An editor asked my advice on how to respond to staff members who were using crude language and behaving unprofessionally on Twitter.
The editor was planning an appropriate response, reminding the staff and the individuals involved that they should always behave professionally.
But he was wondering if his approach might conflict with John Paton’s rules for employee use of social media, which some misinterpret to mean that anything goes. John’s point is not that we shouldn’t rebuke staff members for unprofessional behavior on Twitter, just that we don’t need a special Twitter rule for that. We already have expectations for professional conduct by our staff members, sometimes spelled out in employee handbooks and sometimes so obvious they shouldn’t need to be spelled out.
In this particular case, if the staff members in question had made the same comments as the guest speaker at a Kiwanis meeting or local high school booster club meeting, the editor would have heard the same complaints from people that he heard about their tweets. And the employee would have known, when called out by the editor, that the behavior was unprofessional.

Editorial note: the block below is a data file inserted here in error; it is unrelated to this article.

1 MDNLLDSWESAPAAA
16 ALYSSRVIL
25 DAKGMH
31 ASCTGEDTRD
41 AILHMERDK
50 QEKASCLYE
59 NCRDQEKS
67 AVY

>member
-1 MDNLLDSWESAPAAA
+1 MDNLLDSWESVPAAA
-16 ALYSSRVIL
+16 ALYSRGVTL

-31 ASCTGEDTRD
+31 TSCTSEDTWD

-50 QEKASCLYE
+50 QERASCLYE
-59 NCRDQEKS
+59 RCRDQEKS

Twitter is not just like print. You can use “ur” instead of “you are,” you can show your sense of humor in a way that wouldn’t work in a news story, and you can tweet about some personal interests that we would never waste ink on. But Twitter is not a private conversation in a bar either. If your profile is public (as it should be), the public “hears” your Twitter conversation, just as it would hear that address to the booster club.
While I have argued that retweets don’t constitute endorsements, retweets do become your tweets. A journalist retweeting a tweet with an offensive epithet drops that original tweet into the Twitter stream of his or her followers. If you’re not adding some context, people will remember that as your tweet. just as they would remember an offensive quote in your booster-club speech as your words, especially if you didn’t provide some context that justified the use of an offensive quote.
A professional journalist using Twitter should behave professionally. Your profile should identify you as a journalist with your news organization. You should behave accordingly.